‘The Matrix Resurrections’ worth the long wait

Rick's Reviews
Matrix Resurrections

Keanu Reeves reprises his role as Neo for “The Matrix Resurrections.” (Photo courtesy of Warner Bros.)

BAKERSFIELD, Calif. (KGET) — It has been 18 years since the last film in the “Matrix” trilogy messed with the minds of audiences with its blend of psychological and technological babble. Because there has been such a long hiatus away from the franchise, the question is whether a new film would be a red pill of enjoyment or the blue pill of failure.

In the case of “The Matrix Resurrections,” the long wait has not hurt the franchise. There are a few signs of rust and aging but overall, the new film from filmmaker Lana Wachowski once again mixes a story that will make your head want to reboot with an avalanche of high-flying action.

“The Matrix Resurrections” looks at a world of two realities. There is the one that we all appear to be living and the one where humanity has been reduced to little more than triple-A batteries in an alien environment.

Thomas Anderson (Keanu Reeves) is living what appears to be a normal existence as the world’s greatest video game programmer. In one of the most inspired moments in the script by the team of writers in Wachowski, David Mitchell and Aleksandar Hemon, Anderson has earned his fame by creating a trilogy of video games known as The Matrix. There is even a chance to poke fun at the film being made after such a long break as Anderson is informed his parent company will make a fourth game in The Matrix series with or without him.

Anderson is not dealing with life too well as he has visions of being part of the video game world he has supposedly created. His inability to separate fact from fiction has brought him to a very understanding therapist played by Neil Patrick Harris.

The fact a crew from what is actually the real world is trying to save Anderson – or Neo as they know him – draws him closer and closer to which reality is real. His drive to find the truth is also motivated by a need to reconnect with Trinity (Carrie-Anne Moss) who exists in his fabricated world but they are not together.

One of the joys and frustrations of “The Matrix” is that the stories have always been deeply complicated. The trio of writers have not simplified the story in “Resurrections” but have given it a slightly more linear design. It can be reduced to being simply a tale of the revival and rush to reconnect by Neo and Trinity. But this is layered under mounds of more complicated elements.

There are definitely some plot burps including never giving a truly plausible reason why Neo and Trinity were not just eliminated by the controlling aliens because they pose such a threat. It is one of several instances where it is necessary to focus less on what is being said and more on what is being done.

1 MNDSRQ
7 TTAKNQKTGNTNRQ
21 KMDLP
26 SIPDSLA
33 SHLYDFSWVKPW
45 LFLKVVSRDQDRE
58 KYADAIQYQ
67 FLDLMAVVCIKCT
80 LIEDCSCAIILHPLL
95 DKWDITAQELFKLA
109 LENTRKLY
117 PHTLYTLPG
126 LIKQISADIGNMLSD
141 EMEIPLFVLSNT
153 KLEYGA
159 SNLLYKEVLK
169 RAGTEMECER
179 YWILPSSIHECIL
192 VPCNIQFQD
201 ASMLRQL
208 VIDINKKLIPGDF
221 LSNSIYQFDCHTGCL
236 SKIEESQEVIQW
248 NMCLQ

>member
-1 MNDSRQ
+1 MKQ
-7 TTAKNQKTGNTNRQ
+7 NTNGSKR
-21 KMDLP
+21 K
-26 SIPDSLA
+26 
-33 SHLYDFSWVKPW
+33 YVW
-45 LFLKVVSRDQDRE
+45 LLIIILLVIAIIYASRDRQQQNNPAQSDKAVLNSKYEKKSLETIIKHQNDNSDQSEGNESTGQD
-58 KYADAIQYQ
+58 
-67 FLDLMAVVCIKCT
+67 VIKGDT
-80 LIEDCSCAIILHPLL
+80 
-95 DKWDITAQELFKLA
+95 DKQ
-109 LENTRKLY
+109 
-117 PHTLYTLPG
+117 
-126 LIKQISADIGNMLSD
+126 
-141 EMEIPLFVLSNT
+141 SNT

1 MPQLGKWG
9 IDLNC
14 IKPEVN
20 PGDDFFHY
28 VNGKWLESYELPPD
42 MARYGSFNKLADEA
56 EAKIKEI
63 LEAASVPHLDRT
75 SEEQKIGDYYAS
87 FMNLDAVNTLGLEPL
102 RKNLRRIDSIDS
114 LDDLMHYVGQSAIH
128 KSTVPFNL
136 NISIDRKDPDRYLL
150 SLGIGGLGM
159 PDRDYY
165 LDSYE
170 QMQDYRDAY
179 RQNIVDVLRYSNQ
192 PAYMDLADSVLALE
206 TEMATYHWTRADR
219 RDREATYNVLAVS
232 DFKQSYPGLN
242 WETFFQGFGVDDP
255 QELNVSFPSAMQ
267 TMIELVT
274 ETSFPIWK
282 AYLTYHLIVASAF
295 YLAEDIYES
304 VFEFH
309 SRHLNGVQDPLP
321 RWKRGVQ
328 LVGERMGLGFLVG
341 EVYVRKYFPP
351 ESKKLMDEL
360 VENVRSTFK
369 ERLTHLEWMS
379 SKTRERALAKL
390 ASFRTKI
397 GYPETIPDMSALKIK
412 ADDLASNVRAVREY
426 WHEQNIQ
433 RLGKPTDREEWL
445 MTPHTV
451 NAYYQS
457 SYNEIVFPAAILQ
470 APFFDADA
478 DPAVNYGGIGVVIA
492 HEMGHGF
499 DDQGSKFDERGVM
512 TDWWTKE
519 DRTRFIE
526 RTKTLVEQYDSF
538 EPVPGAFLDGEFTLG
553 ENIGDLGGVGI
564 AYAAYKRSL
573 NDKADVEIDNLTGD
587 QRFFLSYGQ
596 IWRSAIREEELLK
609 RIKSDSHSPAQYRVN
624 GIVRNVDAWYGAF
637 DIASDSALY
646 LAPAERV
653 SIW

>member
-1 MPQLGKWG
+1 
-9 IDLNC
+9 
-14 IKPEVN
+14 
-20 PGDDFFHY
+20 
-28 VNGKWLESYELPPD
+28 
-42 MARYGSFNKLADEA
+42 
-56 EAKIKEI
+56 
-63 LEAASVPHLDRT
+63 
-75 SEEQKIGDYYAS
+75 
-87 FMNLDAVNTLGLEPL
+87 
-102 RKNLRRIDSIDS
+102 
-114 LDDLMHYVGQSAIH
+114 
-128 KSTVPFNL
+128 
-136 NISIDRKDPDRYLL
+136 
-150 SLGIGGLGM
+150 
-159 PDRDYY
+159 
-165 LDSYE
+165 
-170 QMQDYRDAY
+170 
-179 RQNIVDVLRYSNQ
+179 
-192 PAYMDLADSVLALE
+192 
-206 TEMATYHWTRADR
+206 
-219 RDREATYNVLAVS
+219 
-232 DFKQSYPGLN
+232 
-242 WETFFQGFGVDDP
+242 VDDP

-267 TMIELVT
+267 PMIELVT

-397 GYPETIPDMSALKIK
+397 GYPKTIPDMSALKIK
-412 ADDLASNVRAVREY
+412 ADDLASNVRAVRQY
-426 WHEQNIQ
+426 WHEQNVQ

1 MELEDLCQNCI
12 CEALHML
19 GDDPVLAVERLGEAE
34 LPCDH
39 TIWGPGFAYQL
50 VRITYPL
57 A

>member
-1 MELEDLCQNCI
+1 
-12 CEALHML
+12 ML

“Resurrection” has massive fight scenes and the action flows through the film. What is missing are any memorable special effects moments like the ones that made the original film such a landmark work. Whether it be Neo’s back-bending skills to avoid a hail of bullets or Agent Smith duplicating himself at will, the original films had unforgettable moments.

Despite the joke in the film that a fourth offering in the series would be made with or without its original star, there is no way “The Matrix Resurrections” works without Reeves and Moss. The film gets away with a redo of the character of Morpheus with Yahya Abdul-Mateen II taking on the role that was played originally by Laurence Fishburne. But, such a move would not have worked with the two central players.

The gap between “Matrix” offerings doesn’t seem quite as massive because of Reeves. The fact he played a very Neo-like character in the “John Wick” movies kept the image of this fast-shooting, hard-punching, black coat-wearing character in the minds of moviegoers.

Nothing will ever eclipse the first “Matrix” movie as it remains a milestone in cinema. It set such a high standard than even the two sequels that immediately followed paled in comparison. “The Matrix Resurrections” also fails to meet the high standards of the first film but it does feature enough clever writing, big action scenes and the return of two of the central players to make it a film that doesn’t shake the reception of the franchise reality but also doesn’t short circuit it.

“The Matrix Resurrections” is now in theaters and will be available to subscribers of the streaming service of HBO Max for the next 31 days.

Movie review: 3 stars

Cast: Keanu Reeves, Carrie-Anne Moss, Yahya Abdul-Mateen II. Neil Patrick Harris, Jonathon Groff.

Director: Lana Wachowski

Rated: R for violence, language

Running time: 148 minutes.

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